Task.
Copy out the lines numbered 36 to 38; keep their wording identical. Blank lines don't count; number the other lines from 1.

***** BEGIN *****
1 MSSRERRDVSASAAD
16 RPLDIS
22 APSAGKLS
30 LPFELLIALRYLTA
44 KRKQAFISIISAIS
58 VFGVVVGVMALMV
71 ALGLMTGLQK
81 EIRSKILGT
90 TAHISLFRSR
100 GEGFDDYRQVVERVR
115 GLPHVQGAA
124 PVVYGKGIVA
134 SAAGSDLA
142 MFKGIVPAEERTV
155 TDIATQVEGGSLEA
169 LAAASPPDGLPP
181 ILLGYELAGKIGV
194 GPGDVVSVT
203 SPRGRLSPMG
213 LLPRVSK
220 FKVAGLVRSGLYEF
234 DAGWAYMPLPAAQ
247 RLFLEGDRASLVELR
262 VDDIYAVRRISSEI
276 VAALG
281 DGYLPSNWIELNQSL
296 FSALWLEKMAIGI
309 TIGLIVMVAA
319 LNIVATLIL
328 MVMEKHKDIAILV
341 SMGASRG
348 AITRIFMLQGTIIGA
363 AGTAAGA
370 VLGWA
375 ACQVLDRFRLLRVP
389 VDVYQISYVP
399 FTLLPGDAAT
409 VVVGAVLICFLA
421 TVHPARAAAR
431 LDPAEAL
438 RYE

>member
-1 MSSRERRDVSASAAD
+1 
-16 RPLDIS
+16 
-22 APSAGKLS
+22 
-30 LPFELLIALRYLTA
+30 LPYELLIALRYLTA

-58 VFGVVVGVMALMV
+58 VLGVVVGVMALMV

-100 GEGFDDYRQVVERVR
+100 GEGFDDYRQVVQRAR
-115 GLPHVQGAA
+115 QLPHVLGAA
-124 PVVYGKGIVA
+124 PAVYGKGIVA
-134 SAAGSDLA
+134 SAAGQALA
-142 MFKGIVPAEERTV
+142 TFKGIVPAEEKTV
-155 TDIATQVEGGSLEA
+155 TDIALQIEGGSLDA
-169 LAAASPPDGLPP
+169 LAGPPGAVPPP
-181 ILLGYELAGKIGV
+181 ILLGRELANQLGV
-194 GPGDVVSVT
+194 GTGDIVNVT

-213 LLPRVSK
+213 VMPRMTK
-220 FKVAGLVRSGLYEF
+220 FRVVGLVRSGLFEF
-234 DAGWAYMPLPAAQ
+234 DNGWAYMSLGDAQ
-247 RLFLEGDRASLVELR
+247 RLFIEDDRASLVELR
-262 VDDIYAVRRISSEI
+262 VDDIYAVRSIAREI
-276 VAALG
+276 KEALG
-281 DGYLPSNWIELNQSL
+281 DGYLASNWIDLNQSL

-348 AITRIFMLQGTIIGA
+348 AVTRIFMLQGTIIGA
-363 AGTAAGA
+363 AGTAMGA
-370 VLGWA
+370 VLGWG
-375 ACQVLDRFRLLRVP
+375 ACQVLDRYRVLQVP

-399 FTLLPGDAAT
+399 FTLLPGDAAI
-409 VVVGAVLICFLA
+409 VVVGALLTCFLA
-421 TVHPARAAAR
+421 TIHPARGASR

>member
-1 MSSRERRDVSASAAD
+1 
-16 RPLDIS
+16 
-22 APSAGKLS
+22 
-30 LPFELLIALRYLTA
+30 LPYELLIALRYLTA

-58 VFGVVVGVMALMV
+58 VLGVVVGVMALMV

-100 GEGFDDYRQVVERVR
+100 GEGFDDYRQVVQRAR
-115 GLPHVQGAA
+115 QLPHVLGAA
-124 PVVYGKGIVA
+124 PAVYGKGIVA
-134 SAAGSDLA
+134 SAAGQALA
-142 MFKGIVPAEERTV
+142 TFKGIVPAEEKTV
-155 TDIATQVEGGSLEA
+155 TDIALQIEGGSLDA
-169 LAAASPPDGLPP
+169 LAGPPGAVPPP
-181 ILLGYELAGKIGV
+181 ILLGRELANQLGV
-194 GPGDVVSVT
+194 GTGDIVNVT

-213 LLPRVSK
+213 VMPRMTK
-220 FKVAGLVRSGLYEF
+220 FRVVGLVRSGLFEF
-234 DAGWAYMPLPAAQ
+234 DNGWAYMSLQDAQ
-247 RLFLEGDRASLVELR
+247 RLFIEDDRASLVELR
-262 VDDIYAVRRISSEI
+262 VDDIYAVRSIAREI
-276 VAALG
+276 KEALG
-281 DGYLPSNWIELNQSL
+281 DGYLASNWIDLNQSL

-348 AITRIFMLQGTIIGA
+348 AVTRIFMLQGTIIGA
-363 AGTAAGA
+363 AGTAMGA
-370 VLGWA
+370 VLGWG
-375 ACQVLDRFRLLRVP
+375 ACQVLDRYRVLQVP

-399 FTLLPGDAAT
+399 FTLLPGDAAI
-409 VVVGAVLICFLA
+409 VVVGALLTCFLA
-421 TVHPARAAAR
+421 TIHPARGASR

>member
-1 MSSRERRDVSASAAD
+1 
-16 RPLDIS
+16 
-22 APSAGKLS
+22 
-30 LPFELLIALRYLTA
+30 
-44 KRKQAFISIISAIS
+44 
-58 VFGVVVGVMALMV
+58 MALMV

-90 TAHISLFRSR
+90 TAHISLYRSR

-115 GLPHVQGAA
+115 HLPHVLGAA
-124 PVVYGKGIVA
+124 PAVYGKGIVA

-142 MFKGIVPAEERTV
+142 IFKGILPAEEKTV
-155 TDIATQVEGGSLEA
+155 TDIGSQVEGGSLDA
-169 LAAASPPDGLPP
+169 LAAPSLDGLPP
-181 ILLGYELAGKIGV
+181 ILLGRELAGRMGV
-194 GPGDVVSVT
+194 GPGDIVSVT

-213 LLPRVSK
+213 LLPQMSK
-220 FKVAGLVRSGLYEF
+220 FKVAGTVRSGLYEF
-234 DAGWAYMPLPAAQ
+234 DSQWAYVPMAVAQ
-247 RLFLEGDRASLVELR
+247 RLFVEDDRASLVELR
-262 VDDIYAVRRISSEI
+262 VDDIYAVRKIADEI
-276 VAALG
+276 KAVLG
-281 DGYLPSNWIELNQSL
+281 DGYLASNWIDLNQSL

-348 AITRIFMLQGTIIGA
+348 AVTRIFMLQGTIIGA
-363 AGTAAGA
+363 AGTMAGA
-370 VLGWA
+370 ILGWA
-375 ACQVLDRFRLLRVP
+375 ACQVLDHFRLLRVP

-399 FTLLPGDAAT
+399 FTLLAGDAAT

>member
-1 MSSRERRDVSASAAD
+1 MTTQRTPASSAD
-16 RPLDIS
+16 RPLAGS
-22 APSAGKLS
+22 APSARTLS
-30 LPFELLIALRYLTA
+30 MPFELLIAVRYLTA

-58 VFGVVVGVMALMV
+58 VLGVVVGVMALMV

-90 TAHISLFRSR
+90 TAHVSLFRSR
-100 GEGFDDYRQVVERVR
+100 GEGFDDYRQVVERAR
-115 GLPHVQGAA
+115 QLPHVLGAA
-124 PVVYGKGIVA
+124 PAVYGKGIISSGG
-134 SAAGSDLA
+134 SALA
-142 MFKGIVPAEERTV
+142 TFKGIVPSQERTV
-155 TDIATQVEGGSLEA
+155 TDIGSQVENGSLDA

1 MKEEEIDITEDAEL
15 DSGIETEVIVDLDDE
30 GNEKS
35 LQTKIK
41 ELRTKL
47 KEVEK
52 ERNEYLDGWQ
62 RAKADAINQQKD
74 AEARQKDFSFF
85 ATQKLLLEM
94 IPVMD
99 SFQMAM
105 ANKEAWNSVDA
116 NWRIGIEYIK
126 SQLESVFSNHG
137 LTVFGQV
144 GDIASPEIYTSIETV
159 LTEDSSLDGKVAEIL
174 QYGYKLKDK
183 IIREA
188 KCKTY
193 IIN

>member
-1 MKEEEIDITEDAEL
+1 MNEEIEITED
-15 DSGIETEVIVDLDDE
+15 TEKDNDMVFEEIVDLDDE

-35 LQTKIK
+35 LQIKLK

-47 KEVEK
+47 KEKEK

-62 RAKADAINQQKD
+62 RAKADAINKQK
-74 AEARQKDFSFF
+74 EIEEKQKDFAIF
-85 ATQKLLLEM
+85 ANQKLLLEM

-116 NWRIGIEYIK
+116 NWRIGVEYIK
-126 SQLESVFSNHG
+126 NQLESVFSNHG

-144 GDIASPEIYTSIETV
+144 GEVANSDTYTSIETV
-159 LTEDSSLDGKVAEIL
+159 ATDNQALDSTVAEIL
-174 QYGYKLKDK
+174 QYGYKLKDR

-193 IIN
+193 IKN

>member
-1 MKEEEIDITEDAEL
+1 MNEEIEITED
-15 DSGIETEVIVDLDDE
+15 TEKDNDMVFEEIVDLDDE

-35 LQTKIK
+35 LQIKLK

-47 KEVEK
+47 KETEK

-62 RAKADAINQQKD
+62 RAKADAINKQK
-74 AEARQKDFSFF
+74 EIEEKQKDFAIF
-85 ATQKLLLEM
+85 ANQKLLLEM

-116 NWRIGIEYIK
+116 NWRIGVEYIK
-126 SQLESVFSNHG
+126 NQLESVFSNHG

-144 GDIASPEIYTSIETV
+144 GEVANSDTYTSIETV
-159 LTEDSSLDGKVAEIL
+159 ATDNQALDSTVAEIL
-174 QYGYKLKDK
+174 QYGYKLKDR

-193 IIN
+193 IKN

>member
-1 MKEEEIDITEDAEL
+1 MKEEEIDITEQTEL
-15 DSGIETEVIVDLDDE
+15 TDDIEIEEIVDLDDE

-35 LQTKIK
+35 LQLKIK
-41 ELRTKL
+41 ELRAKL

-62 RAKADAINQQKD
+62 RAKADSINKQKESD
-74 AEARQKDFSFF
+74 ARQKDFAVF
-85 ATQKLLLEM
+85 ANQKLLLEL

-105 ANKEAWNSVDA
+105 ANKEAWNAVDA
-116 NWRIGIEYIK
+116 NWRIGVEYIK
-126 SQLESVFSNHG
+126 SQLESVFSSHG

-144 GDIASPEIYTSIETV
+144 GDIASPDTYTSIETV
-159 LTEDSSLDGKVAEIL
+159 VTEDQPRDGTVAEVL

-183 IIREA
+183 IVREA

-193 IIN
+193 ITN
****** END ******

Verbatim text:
389 VDVYQISYVP
399 FTLLPGDAAT
409 VVVGAVLICFLA